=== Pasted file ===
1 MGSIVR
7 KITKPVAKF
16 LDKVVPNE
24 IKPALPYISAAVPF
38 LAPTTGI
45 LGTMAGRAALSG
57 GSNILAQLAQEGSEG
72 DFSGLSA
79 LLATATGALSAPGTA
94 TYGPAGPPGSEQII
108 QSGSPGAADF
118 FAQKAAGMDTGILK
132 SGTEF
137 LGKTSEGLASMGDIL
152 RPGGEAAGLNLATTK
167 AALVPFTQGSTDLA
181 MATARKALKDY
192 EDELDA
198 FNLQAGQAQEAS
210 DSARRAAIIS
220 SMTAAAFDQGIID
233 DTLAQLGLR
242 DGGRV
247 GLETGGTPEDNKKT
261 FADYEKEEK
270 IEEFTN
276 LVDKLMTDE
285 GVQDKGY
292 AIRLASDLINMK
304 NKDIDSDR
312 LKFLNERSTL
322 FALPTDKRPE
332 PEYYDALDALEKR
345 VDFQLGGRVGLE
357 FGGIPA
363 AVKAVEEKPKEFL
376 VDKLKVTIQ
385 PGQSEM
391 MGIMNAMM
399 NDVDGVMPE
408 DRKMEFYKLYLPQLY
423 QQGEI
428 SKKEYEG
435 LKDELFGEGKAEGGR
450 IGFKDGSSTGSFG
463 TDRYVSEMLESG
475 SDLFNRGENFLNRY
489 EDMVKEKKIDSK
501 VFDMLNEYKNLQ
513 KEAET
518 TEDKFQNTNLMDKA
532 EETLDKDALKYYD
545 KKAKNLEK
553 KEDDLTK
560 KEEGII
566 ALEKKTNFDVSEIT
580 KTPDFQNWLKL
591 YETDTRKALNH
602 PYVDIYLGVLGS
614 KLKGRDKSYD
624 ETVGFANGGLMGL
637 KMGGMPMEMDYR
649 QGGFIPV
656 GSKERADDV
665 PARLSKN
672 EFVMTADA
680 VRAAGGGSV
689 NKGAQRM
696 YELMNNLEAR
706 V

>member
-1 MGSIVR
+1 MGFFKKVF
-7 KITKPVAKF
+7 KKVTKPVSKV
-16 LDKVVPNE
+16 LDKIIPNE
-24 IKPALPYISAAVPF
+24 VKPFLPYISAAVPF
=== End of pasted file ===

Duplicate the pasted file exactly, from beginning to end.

1 MGSIVR
7 KITKPVAKF
16 LDKVVPNE
24 IKPALPYISAAVPF
38 LAPTTGI
45 LGTMAGRAALSG
57 GSNILAQLAQEGSEG
72 DFSGLSA
79 LLATATGALSAPGTA
94 TYGPAGPPGSEQII
108 QSGSPGAADF
118 FAQKAAGMDTGILK
132 SGTEF
137 LGKTSEGLASMGDIL
152 RPGGEAAGLNLATTK
167 AALVPFTQGSTDLA
181 MATARKALKDY
192 EDELDA
198 FNLQAGQAQEAS
210 DSARRAAIIS
220 SMTAAAFDQGIID
233 DTLAQLGLR
242 DGGRV
247 GLETGGTPEDNKKT
261 FADYEKEEK
270 IEEFTN
276 LVDKLMTDE
285 GVQDKGY
292 AIRLASDLINMK
304 NKDIDSDR
312 LKFLNERSTL
322 FALPTDKRPE
332 PEYYDALDALEKR
345 VDFQLGGRVGLE
357 FGGIPA
363 AVKAVEEKPKEFL
376 VDKLKVTIQ
385 PGQSEM
391 MGIMNAMM
399 NDVDGVMPE
408 DRKMEFYKLYLPQLY
423 QQGEI
428 SKKEYEG
435 LKDELFGEGKAEGGR
450 IGFKDGSSTGSFG
463 TDRYVSEMLESG
475 SDLFNRGENFLNRY
489 EDMVKEKKIDSK
501 VFDMLNEYKNLQ
513 KEAET
518 TEDKFQNTNLMDKA
532 EETLDKDALKYYD
545 KKAKNLEK
553 KEDDLTK
560 KEEGII
566 ALEKKTNFDVSEIT
580 KTPDFQNWLKL
591 YETDTRKALNH
602 PYVDIYLGVLGS
614 KLKGRDKSYD
624 ETVGFANGGLMGL
637 KMGGMPMEMDYR
649 QGGFIPV
656 GSKERADDV
665 PARLSKN
672 EFVMTADA
680 VRAAGGGSV
689 NKGAQRM
696 YELMNNLEAR
706 V

>member
-1 MGSIVR
+1 MGFFKKVF
-7 KITKPVAKF
+7 KKVTKPVSKV
-16 LDKVVPNE
+16 LDKIIPNE
-24 IKPALPYISAAVPF
+24 VKPFLPYISAAVPF